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Recent Examples on the Web But after pushing back their initial album release several months, has finally arrived, filling in some of those blanks left by their laconic origin story. Lindsay Zoladz, Washington Post, "Coriky is the sound of D.C.’s punk past landing squarely in the present," 12 June 2020 Judging from his recent clips, the laconic and unemotional McConnell is the true stable genius of our time. Walter Shapiro, The New Republic, "Mitch McConnell Is No Genius," 10 June 2020 Suharto, a laconic forty-four-year-old major general from Central Java, was serving as head of the Army’s Strategic Command, or KOSTRAD. Vincent Bevins, The New York Review of Books, "How ‘Jakarta’ Became the Codeword for US-Backed Mass Killing," 20 May 2020 That laconic transmission response is at odds with the aggressive throttle response, which prompts the Atlas to squawk its tires when launching from a standstill if the initial throttle tip-in is even slightly too eager. Eric Stafford, Car and Driver, "The 2021 Volkswagen Atlas Satisfies the Brady Bunches of America and Bolsters VW's Bottom Line," 15 May 2020 Reeves’s laconic style is a perfect fit for the cynical antihero, and Rachel Weisz thrives in twin roles as sisters on either side of an infernal crime Constantine is called to investigate. David Sims, The Atlantic, "30 Underrated Films You Should Revisit," 10 Apr. 2020 In the 20th-century tradition, strong men were supposed to be laconic, stoical, self-effacing. . . . WSJ, "Notable & Quotable: Strong Men," 30 Jan. 2020 But at the core of each is that same laconic hero, the volatile outsider who bends the rules (in Harry’s case) or shatters them (in Doron’s) in order to uphold a status quo that’s showing serious signs of wear. Mike Hale, New York Times, "‘Bosch’ and ‘Fauda’: The Platonic Ideal of the Tough Guy," 16 Apr. 2020 Four years later, when the on NBC-TV, Mr. Drury brought more restraint to the part, playing a laconic foreman of the Shiloh ranch in 1890s Wyoming. Matt Schudel, Washington Post, "James Drury, star of long-running TV western ‘The Virginian,’ dies at 85," 7 Apr. 2020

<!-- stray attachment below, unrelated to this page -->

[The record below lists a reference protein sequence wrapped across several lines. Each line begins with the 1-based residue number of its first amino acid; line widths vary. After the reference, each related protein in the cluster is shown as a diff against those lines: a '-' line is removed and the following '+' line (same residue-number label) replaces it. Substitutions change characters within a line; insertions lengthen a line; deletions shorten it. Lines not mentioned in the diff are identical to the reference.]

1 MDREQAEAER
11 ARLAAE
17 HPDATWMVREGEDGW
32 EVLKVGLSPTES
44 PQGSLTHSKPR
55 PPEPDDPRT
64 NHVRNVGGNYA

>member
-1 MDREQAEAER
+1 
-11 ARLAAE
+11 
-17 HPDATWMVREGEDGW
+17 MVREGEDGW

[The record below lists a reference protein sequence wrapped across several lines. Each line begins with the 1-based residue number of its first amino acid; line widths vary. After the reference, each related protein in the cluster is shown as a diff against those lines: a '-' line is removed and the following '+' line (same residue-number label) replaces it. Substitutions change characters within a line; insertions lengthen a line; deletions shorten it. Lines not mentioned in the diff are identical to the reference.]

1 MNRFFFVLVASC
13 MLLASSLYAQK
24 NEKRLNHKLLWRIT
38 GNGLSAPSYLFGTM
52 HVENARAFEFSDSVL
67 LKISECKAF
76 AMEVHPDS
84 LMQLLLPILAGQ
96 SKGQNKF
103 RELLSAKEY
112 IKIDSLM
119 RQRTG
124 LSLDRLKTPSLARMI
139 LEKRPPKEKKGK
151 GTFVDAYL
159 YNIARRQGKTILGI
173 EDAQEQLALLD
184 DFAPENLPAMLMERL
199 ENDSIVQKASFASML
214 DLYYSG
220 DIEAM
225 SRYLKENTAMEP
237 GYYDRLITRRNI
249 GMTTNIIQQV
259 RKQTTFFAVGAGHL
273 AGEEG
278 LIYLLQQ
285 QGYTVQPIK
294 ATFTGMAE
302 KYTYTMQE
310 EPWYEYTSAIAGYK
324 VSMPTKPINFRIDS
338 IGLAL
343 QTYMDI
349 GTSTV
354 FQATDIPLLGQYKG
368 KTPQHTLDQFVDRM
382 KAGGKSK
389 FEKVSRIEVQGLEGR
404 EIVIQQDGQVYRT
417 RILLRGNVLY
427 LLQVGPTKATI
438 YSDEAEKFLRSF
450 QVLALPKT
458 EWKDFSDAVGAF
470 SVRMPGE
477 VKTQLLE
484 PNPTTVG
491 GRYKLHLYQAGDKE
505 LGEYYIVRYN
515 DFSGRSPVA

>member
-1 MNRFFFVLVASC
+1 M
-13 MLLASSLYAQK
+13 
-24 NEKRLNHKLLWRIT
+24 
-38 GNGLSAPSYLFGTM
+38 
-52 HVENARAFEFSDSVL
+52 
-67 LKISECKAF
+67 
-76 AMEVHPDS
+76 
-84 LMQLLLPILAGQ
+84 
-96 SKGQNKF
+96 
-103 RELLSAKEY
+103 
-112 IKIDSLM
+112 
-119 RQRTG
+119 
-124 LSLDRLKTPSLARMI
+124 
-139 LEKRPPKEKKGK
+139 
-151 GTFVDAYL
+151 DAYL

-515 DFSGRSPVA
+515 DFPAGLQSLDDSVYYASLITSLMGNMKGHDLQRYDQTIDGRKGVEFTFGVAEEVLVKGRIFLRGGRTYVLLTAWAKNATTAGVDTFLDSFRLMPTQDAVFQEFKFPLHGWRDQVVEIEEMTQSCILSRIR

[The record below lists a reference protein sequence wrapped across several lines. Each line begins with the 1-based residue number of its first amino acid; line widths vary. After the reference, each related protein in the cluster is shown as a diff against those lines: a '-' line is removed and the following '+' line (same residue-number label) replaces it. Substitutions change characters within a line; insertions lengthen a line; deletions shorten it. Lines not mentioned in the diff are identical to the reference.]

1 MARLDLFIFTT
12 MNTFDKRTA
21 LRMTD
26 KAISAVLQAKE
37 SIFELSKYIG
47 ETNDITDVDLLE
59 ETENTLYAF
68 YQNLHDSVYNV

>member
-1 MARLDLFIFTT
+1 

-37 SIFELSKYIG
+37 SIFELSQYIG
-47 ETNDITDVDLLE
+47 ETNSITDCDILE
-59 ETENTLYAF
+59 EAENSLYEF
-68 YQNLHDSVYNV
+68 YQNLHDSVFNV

These example sentences are selected automatically from various online news sources to reflect current usage of the word 'laconic.' Views expressed in the examples do not represent the opinion of Merriam-Webster or its editors. Send us feedback.

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First Known Use of laconic

1589, in the meaning defined above

History and Etymology for laconic

Latin laconicus Spartan, from Greek lakōnikos; from the Spartan reputation for terseness of speech

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Time Traveler for laconic

Time Traveler

The first known use of laconic was in 1589

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Last Updated

23 Jun 2020

Cite this Entry

“Laconic.” Dictionary, Merriam-Webster, Accessed 10 Aug. 2020.

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More Definitions for laconic


How to pronounce laconic (audio)

English Language Learners Definition of laconic

: using few words in speech or writing

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More from Merriam-Webster on laconic

Thesaurus: All synonyms and antonyms for laconic

Rhyming Dictionary: Words that rhyme with laconic

Spanish Central: Translation of laconic

Nglish: Translation of laconic for Spanish Speakers